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Werner acquires regional carriers in $142M deal with ECM Transport Group

Deal to be accretive to earnings in year one

Werner advances new capital strategy in ECM acquisition (Photo: Jim Allen/FreightWaves)

Transportation and logistics provider Werner Enterprises (NASDAQ: WERN) announced Thursday after the market close that it had acquired an 80% equity stake in ECM Transport Group for $142.4 million. The Omaha, Nebraska-based carrier has the option to purchase the remaining 20% of ECM after five years.

The ECM group of companies includes regional truckload carriers Cheswick, Pennsylvania-based ECM Transport, which operates a fleet of 450 trucks, and Motor Carrier Services of Pennsylvania, which has 50 trucks and is headquartered in Northwood, Ohio.

The group generated revenue of $108 million in 2020 with 500 trucks and 2,000 trailers out of its network of eight terminals and 18 drop yard facilities. With a 19.8% operating margin, the deal is expected to be accretive to Werner’s earnings in the first year.

On a Friday call with analysts, management said the deal is likely to add roughly 20 cents per share to annual earnings. Werner reported adjusted earnings of $2.59 per share in 2020.

Management expects little attrition of customers or drivers as the fleet will continue to operate under the current ECM banner. Drivers will see no changes to daily operations as driver leaders and leadership remain in place and they will be able to continue to operate their current equipment.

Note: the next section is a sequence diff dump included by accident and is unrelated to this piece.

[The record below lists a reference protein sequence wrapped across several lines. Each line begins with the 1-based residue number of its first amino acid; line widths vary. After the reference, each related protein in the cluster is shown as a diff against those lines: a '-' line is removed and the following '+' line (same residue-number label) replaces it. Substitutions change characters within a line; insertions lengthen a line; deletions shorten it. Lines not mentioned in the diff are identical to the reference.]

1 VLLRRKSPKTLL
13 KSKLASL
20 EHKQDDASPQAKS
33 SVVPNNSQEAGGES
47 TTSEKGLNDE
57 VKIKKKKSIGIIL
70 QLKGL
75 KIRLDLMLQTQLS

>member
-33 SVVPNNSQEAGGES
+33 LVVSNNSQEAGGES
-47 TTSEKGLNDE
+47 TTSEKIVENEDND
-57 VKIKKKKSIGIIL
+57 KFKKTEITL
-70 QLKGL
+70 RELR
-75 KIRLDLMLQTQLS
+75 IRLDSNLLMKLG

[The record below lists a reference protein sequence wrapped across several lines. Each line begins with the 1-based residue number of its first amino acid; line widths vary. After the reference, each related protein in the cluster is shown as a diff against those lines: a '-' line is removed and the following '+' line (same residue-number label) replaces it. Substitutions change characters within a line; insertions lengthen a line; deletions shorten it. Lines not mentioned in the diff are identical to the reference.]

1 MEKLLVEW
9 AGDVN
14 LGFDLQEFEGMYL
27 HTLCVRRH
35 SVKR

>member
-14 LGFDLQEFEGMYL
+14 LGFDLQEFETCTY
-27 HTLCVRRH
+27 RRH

The purchase price implies the deal was done at approximately 8x operating income and roughly 5x earnings before interest, taxes, depreciation and amortization (EBITDA).

In 2020, Werner reported consolidated revenue of $2.4 billion with an adjusted operating margin of 10.2%, which includes brokerage and logistics operations that carry significantly lower margins than Werner’s asset-based TL operations (12.8%).

Acquisition price$142.4M
Target revenue run rate$108M
Acquirer revenue run rate$2.4B
Expected cost synergiescombining fleet management, procurement savings
Earnings expectations/accretionaccretive year one according to management; ~$0.20 in annual EPS
Recent acquisitions by acquirernone
Closing dateJuly 1
Financingcash and term loan
Table: Company reports

“The addition of ECM’s skilled drivers, nondriver associates and terminal network strengthens our portfolio by adding short-haul expertise in a segment in which consumer demand and supply chain needs are growing,” said Derek Leathers, chairman, president and CEO.

Shortly after it was announced that Leathers would succeed founder CL Werner as chairman, the company’s longer-term capital deployment strategy began to include acquisitions as a potential means of growth. The company sold its freight forwarding segment earlier in the year, refocusing its efforts on its core TL, brokerage and logistics offerings.